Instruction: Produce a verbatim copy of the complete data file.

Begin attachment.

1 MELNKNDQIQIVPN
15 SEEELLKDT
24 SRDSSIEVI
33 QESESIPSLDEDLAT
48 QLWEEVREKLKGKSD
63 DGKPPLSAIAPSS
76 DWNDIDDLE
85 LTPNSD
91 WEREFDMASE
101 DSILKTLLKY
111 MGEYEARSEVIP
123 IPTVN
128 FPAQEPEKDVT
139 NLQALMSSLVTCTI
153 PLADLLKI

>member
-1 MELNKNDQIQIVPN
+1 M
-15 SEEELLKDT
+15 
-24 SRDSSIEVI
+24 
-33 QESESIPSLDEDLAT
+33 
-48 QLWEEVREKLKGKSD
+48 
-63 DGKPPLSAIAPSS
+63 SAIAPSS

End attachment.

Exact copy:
1 MELNKNDQIQIVPN
15 SEEELLKDT
24 SRDSSIEVI
33 QESESIPSLDEDLAT
48 QLWEEVREKLKGKSD
63 DGKPPLSAIAPSS
76 DWNDIDDLE
85 LTPNSD
91 WEREFDMASE
101 DSILKTLLKY
111 MGEYEARSEVIP
123 IPTVN
128 FPAQEPEKDVT
139 NLQALMSSLVTCTI
153 PLADLLKI

>member
-1 MELNKNDQIQIVPN
+1 M
-15 SEEELLKDT
+15 
-24 SRDSSIEVI
+24 
-33 QESESIPSLDEDLAT
+33 
-48 QLWEEVREKLKGKSD
+48 
-63 DGKPPLSAIAPSS
+63 SAIAPSS